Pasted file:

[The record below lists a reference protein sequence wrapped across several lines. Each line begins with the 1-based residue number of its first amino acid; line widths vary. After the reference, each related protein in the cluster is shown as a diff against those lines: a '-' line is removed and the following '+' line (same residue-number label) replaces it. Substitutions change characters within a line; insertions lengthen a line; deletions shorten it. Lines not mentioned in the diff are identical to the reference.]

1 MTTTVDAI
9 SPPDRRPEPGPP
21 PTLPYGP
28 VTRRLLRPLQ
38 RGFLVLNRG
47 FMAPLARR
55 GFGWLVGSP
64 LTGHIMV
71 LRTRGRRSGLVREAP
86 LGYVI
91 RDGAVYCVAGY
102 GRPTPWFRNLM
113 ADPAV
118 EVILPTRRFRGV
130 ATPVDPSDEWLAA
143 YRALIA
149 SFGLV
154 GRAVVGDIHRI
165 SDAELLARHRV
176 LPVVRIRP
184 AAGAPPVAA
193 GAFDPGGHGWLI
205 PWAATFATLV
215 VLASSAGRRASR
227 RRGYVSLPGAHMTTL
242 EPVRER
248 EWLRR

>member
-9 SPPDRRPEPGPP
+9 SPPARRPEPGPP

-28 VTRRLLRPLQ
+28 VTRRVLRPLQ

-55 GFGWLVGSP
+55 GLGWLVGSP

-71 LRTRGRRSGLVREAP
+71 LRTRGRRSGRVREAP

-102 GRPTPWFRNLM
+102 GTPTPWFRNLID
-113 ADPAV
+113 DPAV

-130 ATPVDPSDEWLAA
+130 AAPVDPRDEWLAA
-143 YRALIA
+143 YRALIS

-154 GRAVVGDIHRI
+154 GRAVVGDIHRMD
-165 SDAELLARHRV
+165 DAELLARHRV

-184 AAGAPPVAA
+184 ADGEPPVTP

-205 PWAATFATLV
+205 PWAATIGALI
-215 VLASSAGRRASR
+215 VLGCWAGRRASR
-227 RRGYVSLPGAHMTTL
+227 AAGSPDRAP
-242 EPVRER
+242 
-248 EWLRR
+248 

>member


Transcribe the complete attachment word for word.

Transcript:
[The record below lists a reference protein sequence wrapped across several lines. Each line begins with the 1-based residue number of its first amino acid; line widths vary. After the reference, each related protein in the cluster is shown as a diff against those lines: a '-' line is removed and the following '+' line (same residue-number label) replaces it. Substitutions change characters within a line; insertions lengthen a line; deletions shorten it. Lines not mentioned in the diff are identical to the reference.]

1 MTTTVDAI
9 SPPDRRPEPGPP
21 PTLPYGP
28 VTRRLLRPLQ
38 RGFLVLNRG
47 FMAPLARR
55 GFGWLVGSP
64 LTGHIMV
71 LRTRGRRSGLVREAP
86 LGYVI
91 RDGAVYCVAGY
102 GRPTPWFRNLM
113 ADPAV
118 EVILPTRRFRGV
130 ATPVDPSDEWLAA
143 YRALIA
149 SFGLV
154 GRAVVGDIHRI
165 SDAELLARHRV
176 LPVVRIRP
184 AAGAPPVAA
193 GAFDPGGHGWLI
205 PWAATFATLV
215 VLASSAGRRASR
227 RRGYVSLPGAHMTTL
242 EPVRER
248 EWLRR

>member
-9 SPPDRRPEPGPP
+9 SPPARRPEPGPP

-28 VTRRLLRPLQ
+28 VTRRVLRPLQ

-55 GFGWLVGSP
+55 GLGWLVGSP

-71 LRTRGRRSGLVREAP
+71 LRTRGRRSGRVREAP

-102 GRPTPWFRNLM
+102 GTPTPWFRNLID
-113 ADPAV
+113 DPAV

-130 ATPVDPSDEWLAA
+130 AAPVDPRDEWLAA
-143 YRALIA
+143 YRALIS

-154 GRAVVGDIHRI
+154 GRAVVGDIHRMD
-165 SDAELLARHRV
+165 DAELLARHRV

-184 AAGAPPVAA
+184 ADGEPPVTP

-205 PWAATFATLV
+205 PWAATIGALI
-215 VLASSAGRRASR
+215 VLGCWAGRRASR
-227 RRGYVSLPGAHMTTL
+227 AAGSPDRAP
-242 EPVRER
+242 
-248 EWLRR
+248 

>member